I have to tell you that the guys who created Burger King Studio -- Mess Marketing in Chicago -- demonstrated awesome social media management skills. You will recall my post wherein I gushed about the cool t-shirts you can make online, and gave them what-for about glitches on their purchase process. Look at all the things they did right here:
♥ They are keeping track of social media mentions of their project. [check]
♥ Rob Robinson, creative director, immediately posted a comment on the blog [check]
♥ Then he tracked down my e-mail and sent me a personal note there too [check]
♥ He apologized for the problem, acknowledged my concerns, said they would give the feedback to the web team, and would also try to find my custom designs! [check, check, check, double check!]
♥ I got an additional wow when a package showed up at my office, with two t-shirts, some cute buttons, and a catalog of the project showed up. [2 checks and a gold star for that one!]
This is totally going to make workouts more fun while trainer TK - aka the princess of pain - is tossing medicine balls at me.
♥ Oh, and one more thing. They went hunting for my custom designs, and have promised to send them along as soon as they are made. [extra credit!]
Here they are:
I told him, via e-mail, that I was planning on using the t-shirts as prizes for a workshop I am doing for a client on consumer trends. Because I thought their project was pretty leading edge. Which it is.
Okay, so he's getting a little earned -- aka unpaid -- media. And he had to exert a little effort for it, as do you. But look at this circle of happiness that was created. He gets more profile. I get cool t-shirts. AND I get a killer story for the next dozen or so presentations I give. Everybody wins.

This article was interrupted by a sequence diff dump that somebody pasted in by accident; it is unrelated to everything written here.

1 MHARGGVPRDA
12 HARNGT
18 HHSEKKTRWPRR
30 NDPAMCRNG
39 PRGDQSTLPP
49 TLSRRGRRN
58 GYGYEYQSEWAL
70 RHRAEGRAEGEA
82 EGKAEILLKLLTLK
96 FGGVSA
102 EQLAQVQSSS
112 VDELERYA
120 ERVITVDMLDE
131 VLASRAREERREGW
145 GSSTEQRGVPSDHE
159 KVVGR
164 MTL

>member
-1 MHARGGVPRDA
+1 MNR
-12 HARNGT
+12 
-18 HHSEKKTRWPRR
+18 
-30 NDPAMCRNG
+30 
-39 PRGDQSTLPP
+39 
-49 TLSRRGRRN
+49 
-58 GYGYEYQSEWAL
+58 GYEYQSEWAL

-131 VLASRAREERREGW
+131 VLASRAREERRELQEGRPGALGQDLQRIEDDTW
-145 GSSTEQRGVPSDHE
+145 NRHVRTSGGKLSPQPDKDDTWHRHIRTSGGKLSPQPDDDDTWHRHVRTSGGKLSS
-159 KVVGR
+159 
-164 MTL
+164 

And an even more loyal BK customer, who really likes to have it her way.
Stopping by Chris Brogan's blog I found an interesting report from Citrix about web commuters -- the workshifting phenomenon. Some startling statistics like these: by 2008 there were 33.7 million US teleworkers. Forrester is projecting big growth, such that as many as 1/3 of the workforce will work from home at least part of the time. Given that you can't flip burgers or change hotel sheets from home, I'd guess that this means knowledge workers will be telecommuting a lot.
A study Citrix Online commissioned found that 73% of American workers and 53% of small business owners want to be able to work remotely.
In the late 80's I was part of a Future of Work Secretariat that the ministry of labour in Alberta launched. We were talking about this stuff then, but the technology just wasn't there. Now it is.
Apart from technology support, what does this group of people need?
45% of the 8000 respondents in the study already work remotely. Almost half use instant messaging at work. Four in ten use text messaging at work -- not to talk to family and friends, but to exchange information.
So many organizations seem determined to keep the lock on social media. If this study is any indication, it's not going to work.